“People don’t want to be managed. They want to be led. Whoever heard of a world manager? World leader, yes. Educational leader. Political leader. Religious leader. Community leader. Labor leader. Business leader. They lead. They don’t manage. The carrot always wins over the stick. Ask your horse. You can lead your horse to water but » Read More
Tag Archives: manage people
Wondering how to rekindle creativity in your workplace? Meet IBM Fellow John Cohn, Ph.D., an idea powerhouse who has been at IBM for 29 years. He shares six observations about how to keep innovators engaged and on board.
Idea people gravitate toward all things new and have little patience for inefficient processes and corporate silos. They can live in any department at any level of any organization. They can be any age, any color, male or female. To you as a manager, they may represent a breath of fresh air in your department or a colossal thorn in your side. Regardless of how you feel, idea people may be the key to your organization’s future. The question is…how are you engaging them today?
What is your organization’s claim to fame—operational excellence, customer intimacy or product leadership? How are you doing in the other two areas? If your focus is customer intimacy, do the employees who personally excel at operational excellence and product leadership feel engaged or disenfranchised in your workplace?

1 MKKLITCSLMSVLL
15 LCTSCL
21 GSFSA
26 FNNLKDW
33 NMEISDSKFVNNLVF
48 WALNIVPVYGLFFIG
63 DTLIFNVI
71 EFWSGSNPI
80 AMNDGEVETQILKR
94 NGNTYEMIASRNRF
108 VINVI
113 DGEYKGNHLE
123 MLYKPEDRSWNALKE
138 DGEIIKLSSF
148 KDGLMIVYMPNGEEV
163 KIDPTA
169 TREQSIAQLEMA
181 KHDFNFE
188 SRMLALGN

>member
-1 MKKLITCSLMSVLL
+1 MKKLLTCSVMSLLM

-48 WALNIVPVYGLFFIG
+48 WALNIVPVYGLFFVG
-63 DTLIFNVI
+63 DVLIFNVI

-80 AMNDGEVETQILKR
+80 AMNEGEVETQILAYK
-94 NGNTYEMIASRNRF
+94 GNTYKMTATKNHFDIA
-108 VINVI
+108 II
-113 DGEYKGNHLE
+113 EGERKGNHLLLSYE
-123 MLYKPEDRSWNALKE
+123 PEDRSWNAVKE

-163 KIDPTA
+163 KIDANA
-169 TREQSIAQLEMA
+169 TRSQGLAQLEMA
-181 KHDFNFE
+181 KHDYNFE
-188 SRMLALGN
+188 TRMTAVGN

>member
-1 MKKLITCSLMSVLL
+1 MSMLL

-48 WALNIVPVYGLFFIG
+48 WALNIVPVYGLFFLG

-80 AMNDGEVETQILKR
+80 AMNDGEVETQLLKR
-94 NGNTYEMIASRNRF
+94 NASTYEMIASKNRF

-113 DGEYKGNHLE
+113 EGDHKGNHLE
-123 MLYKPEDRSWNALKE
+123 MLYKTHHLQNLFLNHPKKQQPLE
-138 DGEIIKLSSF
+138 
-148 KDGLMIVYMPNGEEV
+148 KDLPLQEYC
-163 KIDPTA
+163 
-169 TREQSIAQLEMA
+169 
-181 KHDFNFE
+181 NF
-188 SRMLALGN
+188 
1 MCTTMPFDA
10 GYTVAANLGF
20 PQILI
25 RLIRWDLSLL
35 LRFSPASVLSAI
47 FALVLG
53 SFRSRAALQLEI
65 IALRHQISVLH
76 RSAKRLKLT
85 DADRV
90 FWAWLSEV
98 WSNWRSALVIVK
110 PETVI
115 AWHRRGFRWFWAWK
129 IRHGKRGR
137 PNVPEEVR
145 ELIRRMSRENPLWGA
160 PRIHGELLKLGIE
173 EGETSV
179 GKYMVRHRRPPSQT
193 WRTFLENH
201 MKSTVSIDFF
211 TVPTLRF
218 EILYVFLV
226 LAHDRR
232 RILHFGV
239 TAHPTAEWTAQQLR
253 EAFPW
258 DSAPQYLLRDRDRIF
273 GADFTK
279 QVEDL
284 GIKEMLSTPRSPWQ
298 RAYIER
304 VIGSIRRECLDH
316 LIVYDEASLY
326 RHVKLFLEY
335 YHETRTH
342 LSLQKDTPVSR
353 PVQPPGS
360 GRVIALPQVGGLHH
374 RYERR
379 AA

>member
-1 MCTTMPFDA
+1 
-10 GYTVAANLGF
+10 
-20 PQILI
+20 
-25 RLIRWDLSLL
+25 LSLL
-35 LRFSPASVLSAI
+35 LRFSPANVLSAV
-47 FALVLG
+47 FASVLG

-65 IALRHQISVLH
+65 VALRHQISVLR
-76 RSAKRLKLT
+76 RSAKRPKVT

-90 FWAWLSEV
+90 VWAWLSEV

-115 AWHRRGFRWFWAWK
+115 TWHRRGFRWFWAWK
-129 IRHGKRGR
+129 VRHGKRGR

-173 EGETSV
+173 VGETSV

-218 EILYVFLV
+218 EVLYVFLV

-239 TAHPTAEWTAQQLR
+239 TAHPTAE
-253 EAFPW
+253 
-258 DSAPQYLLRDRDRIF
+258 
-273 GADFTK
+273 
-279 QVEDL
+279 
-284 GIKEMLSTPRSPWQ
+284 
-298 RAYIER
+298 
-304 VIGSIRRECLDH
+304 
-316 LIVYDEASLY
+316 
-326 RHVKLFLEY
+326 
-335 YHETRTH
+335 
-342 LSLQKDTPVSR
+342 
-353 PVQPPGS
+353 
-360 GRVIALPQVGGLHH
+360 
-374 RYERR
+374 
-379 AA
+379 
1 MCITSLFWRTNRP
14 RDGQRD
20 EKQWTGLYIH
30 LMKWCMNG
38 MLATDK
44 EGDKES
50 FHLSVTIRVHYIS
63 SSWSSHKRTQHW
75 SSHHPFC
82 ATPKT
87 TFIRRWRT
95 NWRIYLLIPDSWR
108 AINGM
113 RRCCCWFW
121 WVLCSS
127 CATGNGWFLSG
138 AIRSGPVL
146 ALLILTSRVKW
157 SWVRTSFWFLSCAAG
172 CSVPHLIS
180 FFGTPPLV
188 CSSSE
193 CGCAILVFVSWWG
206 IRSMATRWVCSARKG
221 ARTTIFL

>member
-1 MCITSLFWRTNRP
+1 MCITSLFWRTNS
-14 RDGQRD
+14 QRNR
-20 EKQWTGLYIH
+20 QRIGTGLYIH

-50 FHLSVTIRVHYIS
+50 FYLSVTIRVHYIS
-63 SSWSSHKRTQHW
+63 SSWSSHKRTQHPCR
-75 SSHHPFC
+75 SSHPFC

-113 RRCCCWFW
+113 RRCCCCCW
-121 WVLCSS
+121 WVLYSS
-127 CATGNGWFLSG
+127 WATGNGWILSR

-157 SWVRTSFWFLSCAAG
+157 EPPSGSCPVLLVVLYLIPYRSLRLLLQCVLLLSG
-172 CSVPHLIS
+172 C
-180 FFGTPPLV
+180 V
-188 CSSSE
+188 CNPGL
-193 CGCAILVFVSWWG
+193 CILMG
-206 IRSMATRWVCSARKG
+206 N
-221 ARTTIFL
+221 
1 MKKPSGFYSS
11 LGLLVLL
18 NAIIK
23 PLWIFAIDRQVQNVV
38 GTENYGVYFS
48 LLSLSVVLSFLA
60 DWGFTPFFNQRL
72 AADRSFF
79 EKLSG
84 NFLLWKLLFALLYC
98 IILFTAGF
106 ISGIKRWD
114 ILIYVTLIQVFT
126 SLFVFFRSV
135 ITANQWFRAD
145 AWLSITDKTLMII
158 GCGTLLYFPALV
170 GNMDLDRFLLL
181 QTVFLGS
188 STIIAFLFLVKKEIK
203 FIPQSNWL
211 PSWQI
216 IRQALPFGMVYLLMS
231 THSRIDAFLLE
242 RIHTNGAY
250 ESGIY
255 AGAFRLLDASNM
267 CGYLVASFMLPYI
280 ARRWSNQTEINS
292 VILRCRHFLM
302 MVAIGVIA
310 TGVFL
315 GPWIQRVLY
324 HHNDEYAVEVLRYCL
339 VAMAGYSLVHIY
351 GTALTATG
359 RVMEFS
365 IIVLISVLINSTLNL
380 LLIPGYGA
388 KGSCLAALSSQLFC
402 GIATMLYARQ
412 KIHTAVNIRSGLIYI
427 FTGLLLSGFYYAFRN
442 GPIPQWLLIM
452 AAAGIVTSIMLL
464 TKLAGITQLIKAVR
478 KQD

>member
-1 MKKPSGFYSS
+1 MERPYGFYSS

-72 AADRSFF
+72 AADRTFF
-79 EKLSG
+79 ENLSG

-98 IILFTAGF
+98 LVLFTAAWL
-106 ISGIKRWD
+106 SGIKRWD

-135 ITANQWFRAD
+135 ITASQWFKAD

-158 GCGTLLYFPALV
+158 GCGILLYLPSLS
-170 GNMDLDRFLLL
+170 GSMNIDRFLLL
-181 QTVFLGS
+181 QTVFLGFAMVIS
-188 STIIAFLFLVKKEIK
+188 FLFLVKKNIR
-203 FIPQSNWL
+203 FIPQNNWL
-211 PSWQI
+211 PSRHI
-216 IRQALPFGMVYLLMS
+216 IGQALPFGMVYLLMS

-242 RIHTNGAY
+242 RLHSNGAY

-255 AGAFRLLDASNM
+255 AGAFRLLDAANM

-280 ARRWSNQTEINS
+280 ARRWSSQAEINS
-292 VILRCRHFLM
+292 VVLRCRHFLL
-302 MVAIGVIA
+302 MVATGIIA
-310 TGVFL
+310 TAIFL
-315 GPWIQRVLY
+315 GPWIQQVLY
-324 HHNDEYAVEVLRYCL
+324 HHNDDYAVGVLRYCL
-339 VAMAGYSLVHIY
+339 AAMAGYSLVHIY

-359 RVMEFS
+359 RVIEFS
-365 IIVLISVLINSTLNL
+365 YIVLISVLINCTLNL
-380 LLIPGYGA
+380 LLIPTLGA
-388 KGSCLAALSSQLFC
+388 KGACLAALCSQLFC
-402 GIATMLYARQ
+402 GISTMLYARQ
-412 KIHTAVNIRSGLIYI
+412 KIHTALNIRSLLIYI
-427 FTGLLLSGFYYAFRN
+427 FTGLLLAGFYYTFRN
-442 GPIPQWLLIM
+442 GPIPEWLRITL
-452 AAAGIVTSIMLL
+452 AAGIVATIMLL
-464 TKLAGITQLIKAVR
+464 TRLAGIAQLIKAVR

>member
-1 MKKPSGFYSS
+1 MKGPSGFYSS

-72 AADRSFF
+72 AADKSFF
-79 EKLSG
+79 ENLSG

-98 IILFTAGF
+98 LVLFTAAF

Effective managers create expectations, insist on excellent and confront poor performance. Over 40 percent of managers, however, under-perform on these “Requiring” activities. Why? Many of these managers fear they will come across as mean or combative, an image they want to avoid. To avert a career train wreck, these individuals need to rethink the definitions of “mean” and “nice.”
Feedback, even if it stings temporarily, is a gift to an employee, not a curse, because it allows the employee to grow. It is also an opportunity to deepen a relationship with an employee, not damage it, if you follow the 10 steps in this post. If, after reading this, you still feel weak-kneed at the thought of initiating a performance discussion, find a coach or mentor who can help you explore what’s holding you back.
Theory: all good managers have ready access to two fundamental skill sets—the ability to Relate and the ability to Require. “Relating” encompasses relationship-building behaviors: asking, listening, including, coaching and encouraging. “Requiring” refers to results-oriented activities: creating expectations, focusing on goals, insisting on excellence, setting appropriate controls, asserting your views and confronting problems. Over- or under-utilizing these skills can damage business results and/or relationships.